Preparing for the Long-Term Impacts of a Remote Workforce

Now that companies are investing in remote work infrastructure, experts predict that businesses will probably continue to let employees work outside the office even after the coronavirus has run its course.

If remote work will be our new reality, businesses need to ready themselves for the long-term implications.

Employee Training

Your users are your first line of defense against cyberattacks. Equipping them to recognize phishing emails, create stronger passwords, and use 2-factor authentication can create a powerful “human firewall” around your network.

But who has time to create an intensive cybersecurity training curriculum that your users will actually complete? Instead, partner with an organization that specializes in employee education and testing. Mimecast is one example. Their hilarious approach to user training is changing the way employees think about cybersecurity.

Business Continuity & Disaster Recovery

No one wants to suffer a natural or digital disaster only to then discover their data is unrecoverable. That can be game over for your business. Ask yourself these questions:

  • Are you backing up ALL of your data?
  • Where are you backing your data up to?
  • What if your primary data backup is damaged or destroyed?
  • Are you following the 3-2-1 Rule?
  • How long can your business afford to down?
  • How quickly can your IT team recover your systems and data?

It’s vital to develop solid procedures for backing up your data and protecting your backups. Stream our free webinar for tools and tips for safeguarding your data – When Disaster Strikes: Cloud Backup and DR Planning.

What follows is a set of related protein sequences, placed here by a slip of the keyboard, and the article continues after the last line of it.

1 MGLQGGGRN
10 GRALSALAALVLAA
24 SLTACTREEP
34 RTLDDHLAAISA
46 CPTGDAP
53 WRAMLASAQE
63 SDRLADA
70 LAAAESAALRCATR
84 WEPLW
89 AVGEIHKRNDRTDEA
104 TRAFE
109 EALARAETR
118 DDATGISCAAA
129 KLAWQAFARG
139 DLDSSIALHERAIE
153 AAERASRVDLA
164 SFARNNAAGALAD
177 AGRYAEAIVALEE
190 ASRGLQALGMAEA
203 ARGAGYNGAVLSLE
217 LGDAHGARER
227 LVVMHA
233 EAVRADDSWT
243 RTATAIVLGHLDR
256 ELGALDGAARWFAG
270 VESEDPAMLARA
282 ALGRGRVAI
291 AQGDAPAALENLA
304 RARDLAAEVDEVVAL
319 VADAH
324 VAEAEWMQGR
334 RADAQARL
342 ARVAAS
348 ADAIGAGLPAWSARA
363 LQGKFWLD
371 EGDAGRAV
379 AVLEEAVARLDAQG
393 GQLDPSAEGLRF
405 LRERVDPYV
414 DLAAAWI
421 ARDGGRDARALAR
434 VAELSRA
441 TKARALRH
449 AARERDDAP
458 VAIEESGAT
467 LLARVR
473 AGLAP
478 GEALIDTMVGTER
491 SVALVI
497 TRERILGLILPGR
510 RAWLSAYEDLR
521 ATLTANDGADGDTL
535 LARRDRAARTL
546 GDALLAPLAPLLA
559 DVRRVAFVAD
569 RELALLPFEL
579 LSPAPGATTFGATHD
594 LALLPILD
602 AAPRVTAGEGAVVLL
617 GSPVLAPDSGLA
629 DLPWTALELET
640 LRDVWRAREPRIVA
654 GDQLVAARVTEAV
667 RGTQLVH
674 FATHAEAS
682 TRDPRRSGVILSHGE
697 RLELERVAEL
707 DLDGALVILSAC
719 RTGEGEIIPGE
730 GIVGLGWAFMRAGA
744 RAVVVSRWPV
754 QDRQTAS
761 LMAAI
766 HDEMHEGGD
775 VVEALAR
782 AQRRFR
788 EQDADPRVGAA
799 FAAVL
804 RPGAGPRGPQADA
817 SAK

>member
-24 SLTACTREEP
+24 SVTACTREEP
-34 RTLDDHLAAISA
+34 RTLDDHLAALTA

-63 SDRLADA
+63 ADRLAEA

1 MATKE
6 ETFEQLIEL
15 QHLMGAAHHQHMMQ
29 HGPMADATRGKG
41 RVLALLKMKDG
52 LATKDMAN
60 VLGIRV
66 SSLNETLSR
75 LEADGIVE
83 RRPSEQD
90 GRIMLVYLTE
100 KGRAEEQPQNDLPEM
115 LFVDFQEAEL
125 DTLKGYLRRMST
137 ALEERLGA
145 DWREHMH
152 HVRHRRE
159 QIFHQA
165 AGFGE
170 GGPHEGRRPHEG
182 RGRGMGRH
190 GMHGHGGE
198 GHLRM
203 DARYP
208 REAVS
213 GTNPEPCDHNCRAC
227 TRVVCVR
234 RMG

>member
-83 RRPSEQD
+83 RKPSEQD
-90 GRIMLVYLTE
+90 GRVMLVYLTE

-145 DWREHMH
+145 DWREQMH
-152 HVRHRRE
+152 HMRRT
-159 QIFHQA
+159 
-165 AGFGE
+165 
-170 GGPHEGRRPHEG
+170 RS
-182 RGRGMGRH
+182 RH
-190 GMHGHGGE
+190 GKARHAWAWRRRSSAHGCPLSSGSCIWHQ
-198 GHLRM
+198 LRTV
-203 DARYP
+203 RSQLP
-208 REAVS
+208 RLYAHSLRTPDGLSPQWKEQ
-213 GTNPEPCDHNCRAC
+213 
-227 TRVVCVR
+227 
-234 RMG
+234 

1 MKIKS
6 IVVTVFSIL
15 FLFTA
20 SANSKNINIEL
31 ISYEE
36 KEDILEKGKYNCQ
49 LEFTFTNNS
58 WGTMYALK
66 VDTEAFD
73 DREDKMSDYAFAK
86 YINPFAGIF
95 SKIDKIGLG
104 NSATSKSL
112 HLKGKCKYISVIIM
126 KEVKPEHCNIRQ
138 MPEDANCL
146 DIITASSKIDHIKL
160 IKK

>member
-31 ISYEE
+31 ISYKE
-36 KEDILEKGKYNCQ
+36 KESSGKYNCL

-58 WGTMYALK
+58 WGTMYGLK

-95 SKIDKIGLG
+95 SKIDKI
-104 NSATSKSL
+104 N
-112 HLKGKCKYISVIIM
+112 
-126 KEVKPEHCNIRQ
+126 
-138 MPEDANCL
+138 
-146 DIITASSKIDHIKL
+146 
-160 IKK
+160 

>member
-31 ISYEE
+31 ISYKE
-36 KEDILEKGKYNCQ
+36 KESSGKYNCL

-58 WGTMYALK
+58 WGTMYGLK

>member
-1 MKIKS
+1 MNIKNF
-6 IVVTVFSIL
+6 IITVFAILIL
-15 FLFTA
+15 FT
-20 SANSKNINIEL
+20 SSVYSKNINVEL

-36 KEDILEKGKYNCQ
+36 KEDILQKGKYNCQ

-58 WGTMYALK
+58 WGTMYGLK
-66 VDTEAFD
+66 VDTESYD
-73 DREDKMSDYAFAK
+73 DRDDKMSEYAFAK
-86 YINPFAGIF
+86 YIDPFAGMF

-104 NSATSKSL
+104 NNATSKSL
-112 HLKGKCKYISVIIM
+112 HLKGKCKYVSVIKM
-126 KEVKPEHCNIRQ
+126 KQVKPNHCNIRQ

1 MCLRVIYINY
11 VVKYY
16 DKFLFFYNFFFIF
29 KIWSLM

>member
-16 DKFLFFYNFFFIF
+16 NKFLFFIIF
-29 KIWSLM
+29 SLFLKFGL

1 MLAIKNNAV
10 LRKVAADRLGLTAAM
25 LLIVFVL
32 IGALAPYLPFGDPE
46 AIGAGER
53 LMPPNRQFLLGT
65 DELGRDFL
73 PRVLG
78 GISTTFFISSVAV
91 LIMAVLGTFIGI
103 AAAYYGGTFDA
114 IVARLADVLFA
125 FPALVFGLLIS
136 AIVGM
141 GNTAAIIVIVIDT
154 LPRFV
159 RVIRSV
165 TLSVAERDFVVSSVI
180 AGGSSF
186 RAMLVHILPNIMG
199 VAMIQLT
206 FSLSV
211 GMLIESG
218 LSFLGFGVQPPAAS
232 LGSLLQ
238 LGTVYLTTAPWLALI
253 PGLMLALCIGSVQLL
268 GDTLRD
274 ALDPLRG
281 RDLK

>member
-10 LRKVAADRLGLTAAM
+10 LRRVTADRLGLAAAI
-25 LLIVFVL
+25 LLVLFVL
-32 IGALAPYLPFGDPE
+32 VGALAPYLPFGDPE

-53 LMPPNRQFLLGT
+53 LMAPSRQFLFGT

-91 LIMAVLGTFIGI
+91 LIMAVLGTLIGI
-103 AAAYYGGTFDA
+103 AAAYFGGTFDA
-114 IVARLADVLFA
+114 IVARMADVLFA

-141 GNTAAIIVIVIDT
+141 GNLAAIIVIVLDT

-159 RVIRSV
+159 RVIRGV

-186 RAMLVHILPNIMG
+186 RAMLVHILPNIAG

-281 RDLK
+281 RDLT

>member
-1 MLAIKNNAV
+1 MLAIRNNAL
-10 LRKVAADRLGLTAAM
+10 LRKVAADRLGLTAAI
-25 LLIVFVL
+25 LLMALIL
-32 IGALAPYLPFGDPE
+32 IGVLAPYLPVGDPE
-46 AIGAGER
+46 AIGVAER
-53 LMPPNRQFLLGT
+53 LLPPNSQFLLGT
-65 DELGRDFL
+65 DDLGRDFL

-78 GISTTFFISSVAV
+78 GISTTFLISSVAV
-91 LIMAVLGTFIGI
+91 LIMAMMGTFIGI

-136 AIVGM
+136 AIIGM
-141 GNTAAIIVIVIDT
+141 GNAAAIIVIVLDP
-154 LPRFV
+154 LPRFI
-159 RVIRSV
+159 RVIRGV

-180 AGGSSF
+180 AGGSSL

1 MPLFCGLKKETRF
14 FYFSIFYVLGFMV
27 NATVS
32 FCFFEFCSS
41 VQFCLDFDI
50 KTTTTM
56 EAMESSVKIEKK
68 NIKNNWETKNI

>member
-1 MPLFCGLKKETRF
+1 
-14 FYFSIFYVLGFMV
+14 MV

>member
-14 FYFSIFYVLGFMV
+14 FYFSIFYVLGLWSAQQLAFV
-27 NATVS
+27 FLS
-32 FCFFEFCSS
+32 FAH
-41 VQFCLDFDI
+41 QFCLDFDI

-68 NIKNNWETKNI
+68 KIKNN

Cybersecurity

No one vendor or solution is the magic bullet that prevents all threats. Instead, you need a variety of tools and resources working together to provide maximum protection for your devices, data, and networks. In other words, you need multiple layers of protection around your business.

A layered approach means having protection in place at critical points along the path a cyber breach takes. There are four basic security layers:

  1. Pre-network protection
  2. Breach notification
  3. Spread prevention
  4. Information security

Our free security assessment tool can help you determine your current status and next steps for establishing effective, layered protection. Fill out the assessment for free today by clicking here!

Mapping Out the Future

The tech landscape is always changing – your network must be able to change with it in order to effectively support your business. Does your company need to move to the cloud? Is your main server on its last leg? Will you have to be able to support an important new application?

Creating a plan for future upgrades, migrations, and installs helps you better budget and prepare for key changes. A crystal ball sure would come in handy right about now. But a vCIO is the next best thing.

Whether you have an in-house CIO or need vCIO services from your IT partner, they can help you determine what your infrastructure’s future should look like. With vCIO services from GFC, we’ll discuss best practices for your unique environment and map out a tech strategy for the coming months.

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Topics: Managed IT

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Written by Jeff Dotzler

Jeff has been with the Gordon Flesch Company for nearly 20 years, starting as a Sales Representative and working his way up to where he serves now as Director of our GFConsulting Group. He oversees a team that precisely aligns strategy and technology to help move customers’ businesses forward.